Trees are essential aspects of Arizona’s unique beauty. It’s reasonable to expect native plants, including trees, in Arizona are adapted to the climate, whether they grow in the city, the desert, or the mountains.
All trees can suffer from infections or storm damage. Be alert for these seven common Arizona tree problems and diseases so you can seek professional tree care for your property.
Types of Tree Problems in Arizona
According to the Arizona Department of Forestry and Fire Management, trees in Arizona can suffer from both insect infestations and diseases. In those two broad categories, there are sub-categories with specific features.
Insects that attack trees in Arizona cause damage in various ways. They typically attach to different parts of the tree, from bark to sap to foliage. Trees suffering insect infestations may display discolored leaves or needles, fail to replace fallen foliage, or show tunnel tracks when bark falls off.
Insects also bore into trees and foliage to intercept water and nutrients, stealing them from the tree and causing damage and decline.
The bugs that cause several common Arizona tree problems and diseases include the following:
- Bud and shoot insects munch on the tender shoots and buds of trees, thwarting their growth.
- Defoliators attack leaves on deciduous trees and needles on conifers, causing early browning or prematurely falling foliage.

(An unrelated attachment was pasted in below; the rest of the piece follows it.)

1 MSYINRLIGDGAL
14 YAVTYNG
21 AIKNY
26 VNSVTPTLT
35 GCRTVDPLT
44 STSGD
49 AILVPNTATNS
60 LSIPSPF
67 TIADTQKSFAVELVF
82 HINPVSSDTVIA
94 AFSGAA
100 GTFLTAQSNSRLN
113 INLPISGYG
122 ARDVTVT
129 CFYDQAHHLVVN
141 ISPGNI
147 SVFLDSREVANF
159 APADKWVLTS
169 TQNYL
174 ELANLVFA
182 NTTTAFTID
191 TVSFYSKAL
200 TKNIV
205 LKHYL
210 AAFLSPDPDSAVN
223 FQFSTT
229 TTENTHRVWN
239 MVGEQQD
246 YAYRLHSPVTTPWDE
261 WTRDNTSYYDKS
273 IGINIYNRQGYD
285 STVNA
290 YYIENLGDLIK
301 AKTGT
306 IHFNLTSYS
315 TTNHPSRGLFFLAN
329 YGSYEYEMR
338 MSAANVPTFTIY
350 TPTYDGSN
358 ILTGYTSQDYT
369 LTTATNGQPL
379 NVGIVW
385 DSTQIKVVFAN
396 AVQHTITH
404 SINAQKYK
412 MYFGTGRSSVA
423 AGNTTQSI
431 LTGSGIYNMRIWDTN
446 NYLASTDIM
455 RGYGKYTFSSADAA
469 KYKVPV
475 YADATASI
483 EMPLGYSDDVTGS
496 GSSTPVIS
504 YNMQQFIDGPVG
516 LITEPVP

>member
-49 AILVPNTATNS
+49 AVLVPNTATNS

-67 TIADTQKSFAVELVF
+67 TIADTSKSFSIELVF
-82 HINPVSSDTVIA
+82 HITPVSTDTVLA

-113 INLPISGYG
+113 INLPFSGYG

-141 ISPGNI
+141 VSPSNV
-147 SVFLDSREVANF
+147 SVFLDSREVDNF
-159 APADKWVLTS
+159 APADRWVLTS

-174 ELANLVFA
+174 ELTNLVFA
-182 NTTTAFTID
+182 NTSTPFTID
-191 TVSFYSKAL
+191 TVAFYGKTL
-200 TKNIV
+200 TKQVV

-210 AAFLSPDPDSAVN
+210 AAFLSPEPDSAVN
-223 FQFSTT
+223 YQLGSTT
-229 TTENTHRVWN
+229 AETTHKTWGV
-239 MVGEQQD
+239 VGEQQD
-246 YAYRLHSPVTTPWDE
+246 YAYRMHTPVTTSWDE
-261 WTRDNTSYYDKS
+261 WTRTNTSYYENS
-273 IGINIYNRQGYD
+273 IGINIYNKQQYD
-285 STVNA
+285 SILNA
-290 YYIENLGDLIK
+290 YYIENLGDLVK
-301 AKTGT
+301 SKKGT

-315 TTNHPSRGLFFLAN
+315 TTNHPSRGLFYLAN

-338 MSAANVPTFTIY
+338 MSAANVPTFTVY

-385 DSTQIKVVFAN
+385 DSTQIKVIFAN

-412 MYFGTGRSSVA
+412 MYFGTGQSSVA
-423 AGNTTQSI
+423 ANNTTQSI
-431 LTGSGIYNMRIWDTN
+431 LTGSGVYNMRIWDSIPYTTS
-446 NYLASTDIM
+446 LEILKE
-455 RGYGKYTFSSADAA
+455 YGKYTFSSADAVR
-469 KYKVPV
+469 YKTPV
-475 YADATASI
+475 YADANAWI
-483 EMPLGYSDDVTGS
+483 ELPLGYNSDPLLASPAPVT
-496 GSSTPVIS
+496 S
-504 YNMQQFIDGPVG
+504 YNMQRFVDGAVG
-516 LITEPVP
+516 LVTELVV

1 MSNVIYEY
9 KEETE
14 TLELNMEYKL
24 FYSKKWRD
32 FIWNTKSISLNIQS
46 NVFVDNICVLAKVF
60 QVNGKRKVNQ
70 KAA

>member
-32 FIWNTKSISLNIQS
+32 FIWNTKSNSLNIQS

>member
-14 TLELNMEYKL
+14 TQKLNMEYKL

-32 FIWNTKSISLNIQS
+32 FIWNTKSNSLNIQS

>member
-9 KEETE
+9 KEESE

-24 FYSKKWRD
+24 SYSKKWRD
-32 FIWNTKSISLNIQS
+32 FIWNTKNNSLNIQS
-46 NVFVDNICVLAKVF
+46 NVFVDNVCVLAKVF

- Sapsuckers burrow into stems and leaves to steal water and nutrients, causing discoloration and possibly spreading other plant diseases.
- Bark beetles create tunnels between a tree’s trunk and bark, weakening the tree and causing discolored foliage. Bark beetles prefer distressed trees, but they’ll attack healthy trees when large populations of these beetles are present.
Fungal infections most often cause tree disease. They can appear at the base or root area, causing decay. Fungi may appear on the trunk and branches. Common fungal diseases in Arizona trees include the following:
- Leaf rust browns foliage and interferes with photosynthesis, the process trees through which trees use sunlight to convert carbon dioxide and water into nutrients.
- Witch’s broom appears as a tangle of twigs and branches. It develops when a tree tries to re-grow damaged areas. The cluster of leaves, twigs, and branches that forms in reaction to repeated insect or fungal assaults can look like broom head.
- Mildew shows up as a powdery white coating on leaves, often after a bout of wet weather.
- Fungi or insects cause galls and cankers. Galls look like bumps on the trunk or branches of a tree and arise due to insects or other pests building nests out of dead leaves or twigs in order to lay eggs. Cankers are other fungal infections that appear as patches of dead bark where the fungus has invaded an injured section of the tree.
Arizona sycamore, aspen, oak, cottonwood, and willow trees can all suffer diseases that cause foliate discoloration or defoliation. These diseases, including black spot, rust, and anthracnose, can stunt or kill the tree. They take advantage of favorable moisture and temperature conditions (wet or cold) to attack weakened trees and destroy foliage.